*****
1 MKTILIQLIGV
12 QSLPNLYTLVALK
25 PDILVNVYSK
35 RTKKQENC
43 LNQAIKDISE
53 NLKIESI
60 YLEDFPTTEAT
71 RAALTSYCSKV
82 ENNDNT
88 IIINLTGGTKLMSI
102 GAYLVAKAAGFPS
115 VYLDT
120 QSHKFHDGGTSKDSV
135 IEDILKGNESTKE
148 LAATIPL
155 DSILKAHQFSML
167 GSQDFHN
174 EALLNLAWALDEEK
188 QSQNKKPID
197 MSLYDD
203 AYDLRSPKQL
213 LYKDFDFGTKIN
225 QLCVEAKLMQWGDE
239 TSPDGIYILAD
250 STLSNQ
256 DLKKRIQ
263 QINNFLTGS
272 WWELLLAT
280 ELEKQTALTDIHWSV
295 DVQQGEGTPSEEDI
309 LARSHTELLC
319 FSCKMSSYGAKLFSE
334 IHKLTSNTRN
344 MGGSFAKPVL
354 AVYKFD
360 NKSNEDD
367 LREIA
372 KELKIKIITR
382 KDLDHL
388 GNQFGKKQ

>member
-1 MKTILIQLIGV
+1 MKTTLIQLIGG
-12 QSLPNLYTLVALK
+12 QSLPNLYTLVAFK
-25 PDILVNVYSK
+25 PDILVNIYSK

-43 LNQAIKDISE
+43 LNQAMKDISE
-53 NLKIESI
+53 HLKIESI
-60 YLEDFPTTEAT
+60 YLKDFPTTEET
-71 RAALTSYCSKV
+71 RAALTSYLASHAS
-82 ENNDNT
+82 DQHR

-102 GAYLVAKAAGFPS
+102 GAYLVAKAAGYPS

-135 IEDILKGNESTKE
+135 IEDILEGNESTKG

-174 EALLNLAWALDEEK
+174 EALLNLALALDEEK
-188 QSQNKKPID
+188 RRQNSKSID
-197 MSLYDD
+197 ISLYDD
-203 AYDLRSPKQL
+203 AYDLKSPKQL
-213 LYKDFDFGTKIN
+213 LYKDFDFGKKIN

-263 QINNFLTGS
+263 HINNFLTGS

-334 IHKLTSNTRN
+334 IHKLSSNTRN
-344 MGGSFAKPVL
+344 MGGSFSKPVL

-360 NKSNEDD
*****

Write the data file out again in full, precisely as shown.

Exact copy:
1 MKTILIQLIGV
12 QSLPNLYTLVALK
25 PDILVNVYSK
35 RTKKQENC
43 LNQAIKDISE
53 NLKIESI
60 YLEDFPTTEAT
71 RAALTSYCSKV
82 ENNDNT
88 IIINLTGGTKLMSI
102 GAYLVAKAAGFPS
115 VYLDT
120 QSHKFHDGGTSKDSV
135 IEDILKGNESTKE
148 LAATIPL
155 DSILKAHQFSML
167 GSQDFHN
174 EALLNLAWALDEEK
188 QSQNKKPID
197 MSLYDD
203 AYDLRSPKQL
213 LYKDFDFGTKIN
225 QLCVEAKLMQWGDE
239 TSPDGIYILAD
250 STLSNQ
256 DLKKRIQ
263 QINNFLTGS
272 WWELLLAT
280 ELEKQTALTDIHWSV
295 DVQQGEGTPSEEDI
309 LARSHTELLC
319 FSCKMSSYGAKLFSE
334 IHKLTSNTRN
344 MGGSFAKPVL
354 AVYKFD
360 NKSNEDD
367 LREIA
372 KELKIKIITR
382 KDLDHL
388 GNQFGKKQ

>member
-1 MKTILIQLIGV
+1 MKTTLIQLIGG
-12 QSLPNLYTLVALK
+12 QSLPNLYTLVAFK
-25 PDILVNVYSK
+25 PDILVNIYSK

-43 LNQAIKDISE
+43 LNQAMKDISE
-53 NLKIESI
+53 HLKIESI
-60 YLEDFPTTEAT
+60 YLKDFPTTEET
-71 RAALTSYCSKV
+71 RAALTSYLASHAS
-82 ENNDNT
+82 DQHR

-102 GAYLVAKAAGFPS
+102 GAYLVAKAAGYPS

-135 IEDILKGNESTKE
+135 IEDILEGNESTKG

-174 EALLNLAWALDEEK
+174 EALLNLALALDEEK
-188 QSQNKKPID
+188 RRQNSKSID
-197 MSLYDD
+197 ISLYDD
-203 AYDLRSPKQL
+203 AYDLKSPKQL
-213 LYKDFDFGTKIN
+213 LYKDFDFGKKIN

-263 QINNFLTGS
+263 HINNFLTGS

-334 IHKLTSNTRN
+334 IHKLSSNTRN
-344 MGGSFAKPVL
+344 MGGSFSKPVL

-360 NKSNEDD